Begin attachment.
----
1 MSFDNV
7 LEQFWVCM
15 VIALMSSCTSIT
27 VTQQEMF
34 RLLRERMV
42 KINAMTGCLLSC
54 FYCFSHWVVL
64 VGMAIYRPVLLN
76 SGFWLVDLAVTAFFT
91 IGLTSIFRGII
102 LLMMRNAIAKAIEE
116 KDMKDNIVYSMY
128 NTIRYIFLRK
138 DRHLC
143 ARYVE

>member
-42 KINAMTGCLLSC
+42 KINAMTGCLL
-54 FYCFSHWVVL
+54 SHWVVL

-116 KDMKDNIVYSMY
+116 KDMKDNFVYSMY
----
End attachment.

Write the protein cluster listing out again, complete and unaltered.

1 MSFDNV
7 LEQFWVCM
15 VIALMSSCTSIT
27 VTQQEMF
34 RLLRERMV
42 KINAMTGCLLSC
54 FYCFSHWVVL
64 VGMAIYRPVLLN
76 SGFWLVDLAVTAFFT
91 IGLTSIFRGII
102 LLMMRNAIAKAIEE
116 KDMKDNIVYSMY
128 NTIRYIFLRK
138 DRHLC
143 ARYVE

>member
-42 KINAMTGCLLSC
+42 KINAMTGCLL
-54 FYCFSHWVVL
+54 SHWVVL

-116 KDMKDNIVYSMY
+116 KDMKDNFVYSMY